One of the single and biggest problems in young women is excessive menstrual flow. Two celebrated researchers looked at this problem in a group of presumably otherwise healthy young women. Each of the subjects in the experimental group received 600 mg of ascorbic acid/bioflavonoids on a daily basis in divided doses. The control patients were given an indistinguishable dummy pill. The results are clear. Thirty-two out of 37 women displayed decreased blood loss when treated with the test capsules for 2 months, while only one in the control group improved.
So, vitamin C…what woman needs it? Surely, it looks like it would be a good idea for young ladies with excessive menstruation.
In our present culture, anemia conjures up an image of a woman with iron-poor blood. If this turns out not to be the case, then more often than not, she’s pigeonholed with a psychiatric/psychologic label. Need this be so?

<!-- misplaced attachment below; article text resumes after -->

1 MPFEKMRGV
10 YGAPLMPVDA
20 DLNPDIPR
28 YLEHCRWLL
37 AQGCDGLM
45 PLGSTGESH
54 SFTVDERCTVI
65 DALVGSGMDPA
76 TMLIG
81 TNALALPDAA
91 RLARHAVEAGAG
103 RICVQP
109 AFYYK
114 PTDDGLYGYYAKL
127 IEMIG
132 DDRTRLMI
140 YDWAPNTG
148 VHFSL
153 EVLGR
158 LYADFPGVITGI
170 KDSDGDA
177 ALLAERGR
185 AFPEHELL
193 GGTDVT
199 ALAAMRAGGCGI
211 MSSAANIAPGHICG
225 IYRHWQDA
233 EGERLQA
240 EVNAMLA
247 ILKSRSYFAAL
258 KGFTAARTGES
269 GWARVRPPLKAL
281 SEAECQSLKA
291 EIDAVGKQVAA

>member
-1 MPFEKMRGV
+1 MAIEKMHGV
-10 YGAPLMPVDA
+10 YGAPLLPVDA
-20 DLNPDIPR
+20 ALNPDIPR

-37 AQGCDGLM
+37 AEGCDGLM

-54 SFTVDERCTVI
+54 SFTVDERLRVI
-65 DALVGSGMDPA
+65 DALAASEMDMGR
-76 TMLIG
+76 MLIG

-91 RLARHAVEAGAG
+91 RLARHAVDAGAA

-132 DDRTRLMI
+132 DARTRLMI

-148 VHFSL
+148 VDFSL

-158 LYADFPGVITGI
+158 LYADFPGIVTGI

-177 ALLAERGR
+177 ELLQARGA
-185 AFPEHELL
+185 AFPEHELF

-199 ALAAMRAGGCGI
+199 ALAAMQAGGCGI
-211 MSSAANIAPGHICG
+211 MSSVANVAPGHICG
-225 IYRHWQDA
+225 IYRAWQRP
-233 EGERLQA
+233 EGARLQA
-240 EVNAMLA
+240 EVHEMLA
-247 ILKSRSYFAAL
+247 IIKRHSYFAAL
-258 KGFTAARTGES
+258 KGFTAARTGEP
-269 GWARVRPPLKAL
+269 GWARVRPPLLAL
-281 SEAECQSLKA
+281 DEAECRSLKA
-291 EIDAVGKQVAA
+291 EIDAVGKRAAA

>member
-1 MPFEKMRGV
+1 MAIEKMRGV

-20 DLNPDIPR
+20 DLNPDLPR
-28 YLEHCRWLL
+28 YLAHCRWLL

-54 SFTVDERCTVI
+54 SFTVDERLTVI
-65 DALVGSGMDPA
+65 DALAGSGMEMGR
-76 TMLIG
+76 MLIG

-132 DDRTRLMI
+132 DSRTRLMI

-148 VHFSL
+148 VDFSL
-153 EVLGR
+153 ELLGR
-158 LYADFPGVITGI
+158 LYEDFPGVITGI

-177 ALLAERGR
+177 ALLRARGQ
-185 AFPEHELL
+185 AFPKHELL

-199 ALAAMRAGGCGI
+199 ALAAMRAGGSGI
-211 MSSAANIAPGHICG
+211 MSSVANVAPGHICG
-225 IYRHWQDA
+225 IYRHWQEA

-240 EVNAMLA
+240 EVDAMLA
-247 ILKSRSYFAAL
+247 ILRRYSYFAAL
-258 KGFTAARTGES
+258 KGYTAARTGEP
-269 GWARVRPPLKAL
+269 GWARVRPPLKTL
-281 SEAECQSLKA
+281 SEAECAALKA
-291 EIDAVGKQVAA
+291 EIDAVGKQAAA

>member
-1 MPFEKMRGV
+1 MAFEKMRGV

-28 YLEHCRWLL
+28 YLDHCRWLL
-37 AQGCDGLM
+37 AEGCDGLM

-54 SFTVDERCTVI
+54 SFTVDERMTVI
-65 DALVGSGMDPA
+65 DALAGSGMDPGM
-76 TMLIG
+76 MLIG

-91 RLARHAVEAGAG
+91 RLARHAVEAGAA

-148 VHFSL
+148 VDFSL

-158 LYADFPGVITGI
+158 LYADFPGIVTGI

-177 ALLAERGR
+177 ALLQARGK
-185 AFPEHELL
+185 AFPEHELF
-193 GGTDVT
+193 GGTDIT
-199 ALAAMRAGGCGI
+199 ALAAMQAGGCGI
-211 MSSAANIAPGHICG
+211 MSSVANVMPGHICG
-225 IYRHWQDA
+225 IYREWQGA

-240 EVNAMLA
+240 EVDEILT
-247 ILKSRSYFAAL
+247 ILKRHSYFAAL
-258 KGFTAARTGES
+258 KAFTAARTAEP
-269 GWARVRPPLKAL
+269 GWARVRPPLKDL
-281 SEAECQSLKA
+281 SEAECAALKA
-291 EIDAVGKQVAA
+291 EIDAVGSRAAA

The unique task of ascorbate in metabolism is well established. Vitamin C is known to play a role in the formation and maintenance of certain essential blood components (hemoglobin and red blood cells). To test these relationships, two Nigerian researchers carried out a simple and well-supervised study of 32 apparently healthy female nursing students, aged 20-34 years. The subjects were randomly divided into three categories. Group A received 100 mg of ascorbic acid while the second subset (B) was given 50 mg per diem. Group C served as the control. The blood picture was examined initially, after eight weeks of supplementation and ten weeks after withdrawal. Following both levels of vitamin C administration, there was a significant and favorable response in the hemoglobin, hematocrit and red blood cell count. Ten weeks after withdrawal of the supplements, values for all parameters decreased significantly to the initial baselines.
So, vitamin C…who needs it? The millions of females with supposed “iron-poor blood” might give serious thought to trying vitamin C rich foods and supplements.